Conversely, if n=1, then u=0 or 1. But since {H}_{0,1}={H}_{1,1}, we have the triangle \frac{1}{0}\to \frac{1}{1}\to \frac{2}{1}\to \frac{1}{0}. □
Theorem 10 {H}_{u,n} contains a 2gon if and only if n=1 or 2.
Proof Suppose \frac{x}{kn}\to \frac{y}{ln}\to \frac{x}{kn} is a 2gon in {H}_{u,n}. Then, by Theorem 3, it is easily seen that n=1 or 2.
Conversely, if n=1 or 2, it is clear that \frac{1}{0}\to \frac{1}{n}\to \frac{1}{0} is a 2gon. □
We now give one of our main theorems.
Theorem 11 If n\ge 2, then {H}_{1,n} and {H}_{n1,n} are forests.
Proof Let n=2. Assume that {H}_{1,2} is not a forest. Therefore we suppose that there exists a circuit D, other than 2gon, in {H}_{1,2}. By Theorem 4 and Theorem 3, we may assume that D has the form \mathrm{\infty}\to {v}_{1}\to \cdots \to {v}_{k}\to \mathrm{\infty}, where the vertices {v}_{1},{v}_{2},\dots ,{v}_{k} are all different. Here, since the pattern for the subgraph {H}_{u,n} is periodic with period 1, we may choose the vertices of D, apart from ∞, in the interval [\frac{1}{2},\frac{3}{2}]. By Theorem 3, {v}_{1}=\frac{1}{2} or \frac{3}{2}. If {v}_{1}=\frac{1}{2}, then {v}_{k}=\frac{2a+1}{2}\in [\frac{1}{2},\frac{3}{2}] and {v}_{1}\ne {v}_{k} give that {v}_{k}=\frac{3}{2}. Since 1 is not a vertex in {H}_{1,2}, Corollary 2 implies that such a circuit D does not occur. Similarly, we can show that there is not a circuit D in the case where {v}_{1}=\frac{3}{2}. That is, {H}_{1,2} is a forest.
Now let n\ge 3. If {H}_{1,n} is not a forest, then, as we will see now by Theorem 3, D must be of the form \mathrm{\infty}\to {v}_{1}\leftarrow \cdots \leftarrow {v}_{k}\leftarrow \mathrm{\infty} or \mathrm{\infty}\to {v}_{1}\to \cdots \to {v}_{k}\leftarrow \mathrm{\infty}. As above, we choose the vertices in the finite interval [\frac{1}{n},\frac{n+1}{n}]. By Theorem 3, {v}_{1}=\frac{1}{n} or \frac{n+1}{n}. If {v}_{1}=\frac{1}{n}, then, as above, {v}_{k} must be \frac{n+1}{n}. In this case D has the form \mathrm{\infty}\to \frac{1}{n}\leftarrow \cdots \leftarrow \frac{n+1}{n}\leftarrow \mathrm{\infty}. As 1 is not a vertex in {H}_{1,n}, Corollary 2 implies that such a circuit D does not occur. Similarly, we can show that if {v}_{1}=\frac{n+1}{n}, then there does not exist a circuit D like \mathrm{\infty}\to \frac{n+1}{n}\to \cdots \to \frac{1}{n}\leftarrow \mathrm{\infty}. Therefore {H}_{1,n} is a forest. Using Theorem 5(3), we see that the subgraph {H}_{n1,n} is a forest as well. Therefore the proof is completed. □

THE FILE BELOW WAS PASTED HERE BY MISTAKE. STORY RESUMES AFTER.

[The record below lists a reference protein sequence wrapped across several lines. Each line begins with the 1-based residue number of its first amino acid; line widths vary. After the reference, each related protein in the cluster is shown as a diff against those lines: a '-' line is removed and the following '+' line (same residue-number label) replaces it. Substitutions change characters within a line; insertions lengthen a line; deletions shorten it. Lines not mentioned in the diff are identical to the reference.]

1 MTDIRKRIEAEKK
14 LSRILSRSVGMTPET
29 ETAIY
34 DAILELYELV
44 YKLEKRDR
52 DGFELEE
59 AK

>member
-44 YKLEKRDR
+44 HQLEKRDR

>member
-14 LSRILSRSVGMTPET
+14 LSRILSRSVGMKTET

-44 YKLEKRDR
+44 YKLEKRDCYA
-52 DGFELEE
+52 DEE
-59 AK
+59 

Theorem 12 If {H}_{u,n} contains a triangle, then {\mathrm{\Gamma}}_{1}(n) contains an elliptic element of order 3.
Proof If {H}_{u,n} contains a triangle, then by Theorem 9, n=1. So, {\mathrm{\Gamma}}_{1}(1)=\mathrm{\Gamma} and \left(\begin{array}{cc}1& 1\\ 3& 2\end{array}\right)\in {\mathrm{\Gamma}}_{1}(1) is an elliptic element of order 3. □
Remark 1 In general, the converse of Theorem 12 is not true. For example, the element \left(\begin{array}{cc}1& 1\\ 3& 2\end{array}\right)\in {\mathrm{\Gamma}}_{1}(3) is an elliptic element of order 3, but {H}_{1,3} does not contain a triangle. And also, by Theorem 5(3), {H}_{2,3} does not contain a triangle either.
Remark 2 In [5], it is shown that the elliptic elements in {\mathrm{\Gamma}}_{0}(n) correspond to circuits in the subgraph {F}_{u,n} of the same order and vice versa. Here, in the case of {\mathrm{\Gamma}}_{1}(n), owing to Theorem 12 triangles in the subgraph {H}_{u,n} correspond to elliptic elements in {\mathrm{\Gamma}}_{1}(n) of order 3. But the converse is not true as shown in Remark 1.
Theorem 13 {H}_{u,n} contains a 2gon if and only if {\mathrm{\Gamma}}_{1}(n) contains an elliptic element of order 2.
Proof If {H}_{u,n} contains a 2gon, then by Theorem 10, n=1 or 2. So, \left(\begin{array}{cc}1& 1\\ 2& 1\end{array}\right) is an elliptic element of order 2 in both {\mathrm{\Gamma}}_{1}(1) and {\mathrm{\Gamma}}_{1}(2).
Conversely, assume that {\mathrm{\Gamma}}_{1}(n) contains an elliptic element of order 2. Then there is an element of {\mathrm{\Gamma}}_{1}(n) of the form \left(\begin{array}{cc}1+an& b\\ cn& 1+dn\end{array}\right) such that 2+(a+d)n=0. From this we get n=1 or 2. Hence, the proof now follows from Theorem 10. □
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Acknowledgements
Dedicated to Professor Hari M Srivastava.
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Kesicioğlu, Y., Akbaş, M. & Beşenk, M. Connectedness of a suborbital graph for congruence subgroups. J Inequal Appl 2013, 117 (2013). https://doi.org/10.1186/1029242X2013117
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DOI: https://doi.org/10.1186/1029242X2013117
Keywords
 modular groups
 congruence subgroups
 suborbital graphs